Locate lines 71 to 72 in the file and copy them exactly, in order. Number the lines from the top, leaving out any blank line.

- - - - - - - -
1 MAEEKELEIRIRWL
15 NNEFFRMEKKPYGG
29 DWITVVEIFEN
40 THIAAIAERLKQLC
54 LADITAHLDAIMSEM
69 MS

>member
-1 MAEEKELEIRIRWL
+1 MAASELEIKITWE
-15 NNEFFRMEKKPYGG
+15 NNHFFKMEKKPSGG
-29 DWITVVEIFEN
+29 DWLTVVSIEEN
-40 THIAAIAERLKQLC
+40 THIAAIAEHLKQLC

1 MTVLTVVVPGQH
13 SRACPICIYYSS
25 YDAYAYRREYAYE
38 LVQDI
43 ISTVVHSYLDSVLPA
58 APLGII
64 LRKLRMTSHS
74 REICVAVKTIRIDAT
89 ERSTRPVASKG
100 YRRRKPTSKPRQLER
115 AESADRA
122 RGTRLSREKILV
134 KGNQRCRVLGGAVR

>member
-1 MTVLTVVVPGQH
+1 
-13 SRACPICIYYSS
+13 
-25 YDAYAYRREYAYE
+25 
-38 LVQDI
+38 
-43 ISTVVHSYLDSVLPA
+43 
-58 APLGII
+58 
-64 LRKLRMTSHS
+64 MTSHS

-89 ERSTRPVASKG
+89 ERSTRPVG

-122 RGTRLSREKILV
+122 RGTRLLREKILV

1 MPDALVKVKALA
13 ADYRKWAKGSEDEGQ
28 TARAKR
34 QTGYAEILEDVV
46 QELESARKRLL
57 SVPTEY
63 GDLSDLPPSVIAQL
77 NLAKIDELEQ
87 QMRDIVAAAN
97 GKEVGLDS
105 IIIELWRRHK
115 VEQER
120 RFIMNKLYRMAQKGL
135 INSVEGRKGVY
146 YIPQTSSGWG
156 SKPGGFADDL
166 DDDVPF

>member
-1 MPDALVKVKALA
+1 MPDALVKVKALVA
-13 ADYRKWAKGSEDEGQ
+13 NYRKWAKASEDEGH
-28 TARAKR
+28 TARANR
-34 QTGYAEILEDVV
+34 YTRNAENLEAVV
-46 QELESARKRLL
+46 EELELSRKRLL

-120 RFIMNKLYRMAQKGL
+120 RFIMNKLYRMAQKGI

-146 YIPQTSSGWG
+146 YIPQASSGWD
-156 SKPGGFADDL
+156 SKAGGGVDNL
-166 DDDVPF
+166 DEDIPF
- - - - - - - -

+28 TARANR
-34 QTGYAEILEDVV